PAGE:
San Francisco Garden Bloggers Fling
When the Light’s too Bright,
Play in the Shadows
During the last weekend of June, Garden Bloggers from all over the country descended upon the Bay area for three days of garden tours and fun. We stayed in the heart of the city the weekend of Pride, just after the Supreme Court said no to Proposition 8. Our hotel, The Westin was just a block away from the parade. I felt honored to be where history was playing itself out as people were celebrating their newfound freedom. I was ecstatic for them!
We bloggers weren’t the only ones in town. People from all across the country descended upon the region, to usher in a new era of civil rights. They said over a million people were in the city that weekend.
At the same time, the region played host to the hottest days, with heat warnings issued for the weekend and record-breaking temperatures being set throughout the Bay area. Fortunately, we had air-conditioned buses that drove us from garden to garden and when the heat turned up, we grabbed our cold drinks and plopped our sweaty bodies down into whatever seats were available. We found luxurious comfort in cooling ourselves down in the longer drives between each garden.
It was a challenge to take photographs during the San Francisco Garden Bloggers Fling tour. I decided to begin this story with my outtakes. I know. I know. It is a backwards approach. Between the heat and the frustration of being hindered getting some decent photos in the amazingly bright light, the outtakes are as much a part of the story.
When the light was high overhead, I found myself photographing mostly in the shade when I could. Some photographs I took regardless that the light was poor. When I returned home, I opened up Photoshop and played with the not so stellar photos to see what lemons I could make sweet!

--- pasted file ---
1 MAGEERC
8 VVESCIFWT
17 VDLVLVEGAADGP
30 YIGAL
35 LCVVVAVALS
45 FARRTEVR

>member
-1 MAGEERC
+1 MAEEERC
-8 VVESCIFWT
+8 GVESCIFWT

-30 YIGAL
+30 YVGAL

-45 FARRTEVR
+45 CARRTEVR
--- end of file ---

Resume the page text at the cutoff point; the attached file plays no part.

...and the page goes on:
Here are my outtakes of what I found interesting during my I-had-a-fling in San Francisco.
In an urban inner courtyard garden designed by Organics Mechanics I found this chair in a far corner. A fire escape from the apartments that surrounded this garden cast a beautiful shadow across the stucco wall.
In this urban Matt Gil Sculpture Garden, one of the walls of a neighboring building is covered in corrugated steel. The sculpture rises high above the ground and the play on light with the steel and sculpture made photographing in full sun a pleasure. For perspective on how big this sculpture is, corrugated steel comes in four by eight foot sheets. (There are plants in this garden, just not in view of this image.) If you stare at this long enough, you start to see rainbows. Or do I need my eyes checked?
This beautiful ornate gate in the Filoli Gardens transitions between a courtyard to a more open area. What to do when the object of desire is in full shade with bright streaming light all around it? I chose to make it look like an old photograph reducing the contrast by a lot and only showing just a hint of color.
At Annie’s Annuals and Perennials not only is this nursery stuffed with fantastic plants but the painted walls inside the fortress, really are fun. I liked the shadows that were cast on this wall, adding another dimension to the brightly painted scene.
These painted terra cotta pots lined up artistically in rows was found in the Ruth Bancroft Garden’s greenhouse. I loved stumbling upon this, and thought if it weren’t for all the plants I winter over in the greenhouse, I would have these pots all lined up on my benches.
Since this is part of a garden tour, I should show some plants. We reached the Nichols garden and found a lot of shade on one side going up to the backyard. As I went up the stairs, I noticed the spot of light on one of the steps. Although I was hoping for more shade all day, here this spot of light, gave an extra dimension to the blossom engulfed stairway.